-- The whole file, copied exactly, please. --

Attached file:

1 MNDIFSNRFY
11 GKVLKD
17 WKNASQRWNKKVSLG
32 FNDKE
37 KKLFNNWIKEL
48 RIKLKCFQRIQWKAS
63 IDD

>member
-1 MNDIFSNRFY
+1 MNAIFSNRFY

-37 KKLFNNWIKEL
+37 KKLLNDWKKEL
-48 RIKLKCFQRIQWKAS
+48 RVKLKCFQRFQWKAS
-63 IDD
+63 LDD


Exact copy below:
1 MNDIFSNRFY
11 GKVLKD
17 WKNASQRWNKKVSLG
32 FNDKE
37 KKLFNNWIKEL
48 RIKLKCFQRIQWKAS
63 IDD

>member
-1 MNDIFSNRFY
+1 MNAIFSNRFY

-37 KKLFNNWIKEL
+37 KKLLNDWKKEL
-48 RIKLKCFQRIQWKAS
+48 RVKLKCFQRFQWKAS
-63 IDD
+63 LDD